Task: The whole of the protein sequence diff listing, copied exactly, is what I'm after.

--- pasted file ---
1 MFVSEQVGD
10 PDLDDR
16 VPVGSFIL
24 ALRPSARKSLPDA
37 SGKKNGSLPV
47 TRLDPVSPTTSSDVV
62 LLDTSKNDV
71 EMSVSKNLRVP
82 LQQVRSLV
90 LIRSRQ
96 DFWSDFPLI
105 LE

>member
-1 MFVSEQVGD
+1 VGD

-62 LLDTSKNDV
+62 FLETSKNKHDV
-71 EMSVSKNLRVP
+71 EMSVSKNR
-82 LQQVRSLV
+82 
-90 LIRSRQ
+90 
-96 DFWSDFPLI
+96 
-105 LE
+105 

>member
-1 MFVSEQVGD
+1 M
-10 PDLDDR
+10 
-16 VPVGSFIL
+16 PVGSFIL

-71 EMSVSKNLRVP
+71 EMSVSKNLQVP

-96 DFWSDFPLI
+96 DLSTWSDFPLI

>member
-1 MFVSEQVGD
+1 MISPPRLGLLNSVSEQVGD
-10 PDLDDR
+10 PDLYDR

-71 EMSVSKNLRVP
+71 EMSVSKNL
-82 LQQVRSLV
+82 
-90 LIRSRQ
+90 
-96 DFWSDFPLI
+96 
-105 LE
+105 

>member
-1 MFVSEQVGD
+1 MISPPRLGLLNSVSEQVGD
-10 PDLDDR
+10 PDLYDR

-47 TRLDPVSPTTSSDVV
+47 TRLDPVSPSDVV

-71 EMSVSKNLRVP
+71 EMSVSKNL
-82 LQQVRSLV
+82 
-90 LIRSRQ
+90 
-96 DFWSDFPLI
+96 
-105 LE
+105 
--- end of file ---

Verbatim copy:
1 MFVSEQVGD
10 PDLDDR
16 VPVGSFIL
24 ALRPSARKSLPDA
37 SGKKNGSLPV
47 TRLDPVSPTTSSDVV
62 LLDTSKNDV
71 EMSVSKNLRVP
82 LQQVRSLV
90 LIRSRQ
96 DFWSDFPLI
105 LE

>member
-1 MFVSEQVGD
+1 VGD

-62 LLDTSKNDV
+62 FLETSKNKHDV
-71 EMSVSKNLRVP
+71 EMSVSKNR
-82 LQQVRSLV
+82 
-90 LIRSRQ
+90 
-96 DFWSDFPLI
+96 
-105 LE
+105 

>member
-1 MFVSEQVGD
+1 M
-10 PDLDDR
+10 
-16 VPVGSFIL
+16 PVGSFIL

-71 EMSVSKNLRVP
+71 EMSVSKNLQVP

-96 DFWSDFPLI
+96 DLSTWSDFPLI

>member
-1 MFVSEQVGD
+1 MISPPRLGLLNSVSEQVGD
-10 PDLDDR
+10 PDLYDR

-71 EMSVSKNLRVP
+71 EMSVSKNL
-82 LQQVRSLV
+82 
-90 LIRSRQ
+90 
-96 DFWSDFPLI
+96 
-105 LE
+105 

>member
-1 MFVSEQVGD
+1 MISPPRLGLLNSVSEQVGD
-10 PDLDDR
+10 PDLYDR

-47 TRLDPVSPTTSSDVV
+47 TRLDPVSPSDVV

-71 EMSVSKNLRVP
+71 EMSVSKNL
-82 LQQVRSLV
+82 
-90 LIRSRQ
+90 
-96 DFWSDFPLI
+96 
-105 LE
+105 